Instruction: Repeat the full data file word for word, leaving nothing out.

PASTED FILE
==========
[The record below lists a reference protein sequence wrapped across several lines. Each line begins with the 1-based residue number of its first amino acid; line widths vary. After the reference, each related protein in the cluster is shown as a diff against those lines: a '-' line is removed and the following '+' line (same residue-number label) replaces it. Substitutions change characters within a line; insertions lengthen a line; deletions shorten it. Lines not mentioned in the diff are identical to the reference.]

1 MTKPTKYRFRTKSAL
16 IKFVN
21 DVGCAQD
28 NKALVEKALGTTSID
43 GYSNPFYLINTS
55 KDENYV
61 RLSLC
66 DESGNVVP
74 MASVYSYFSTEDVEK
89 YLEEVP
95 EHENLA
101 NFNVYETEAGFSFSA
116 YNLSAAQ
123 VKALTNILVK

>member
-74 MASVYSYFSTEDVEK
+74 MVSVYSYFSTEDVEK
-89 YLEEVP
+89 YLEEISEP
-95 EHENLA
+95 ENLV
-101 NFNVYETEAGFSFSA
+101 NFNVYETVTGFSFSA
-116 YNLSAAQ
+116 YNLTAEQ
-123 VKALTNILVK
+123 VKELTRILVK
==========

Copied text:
[The record below lists a reference protein sequence wrapped across several lines. Each line begins with the 1-based residue number of its first amino acid; line widths vary. After the reference, each related protein in the cluster is shown as a diff against those lines: a '-' line is removed and the following '+' line (same residue-number label) replaces it. Substitutions change characters within a line; insertions lengthen a line; deletions shorten it. Lines not mentioned in the diff are identical to the reference.]

1 MTKPTKYRFRTKSAL
16 IKFVN
21 DVGCAQD
28 NKALVEKALGTTSID
43 GYSNPFYLINTS
55 KDENYV
61 RLSLC
66 DESGNVVP
74 MASVYSYFSTEDVEK
89 YLEEVP
95 EHENLA
101 NFNVYETEAGFSFSA
116 YNLSAAQ
123 VKALTNILVK

>member
-74 MASVYSYFSTEDVEK
+74 MVSVYSYFSTEDVEK
-89 YLEEVP
+89 YLEEISEP
-95 EHENLA
+95 ENLV
-101 NFNVYETEAGFSFSA
+101 NFNVYETVTGFSFSA
-116 YNLSAAQ
+116 YNLTAEQ
-123 VKALTNILVK
+123 VKELTRILVK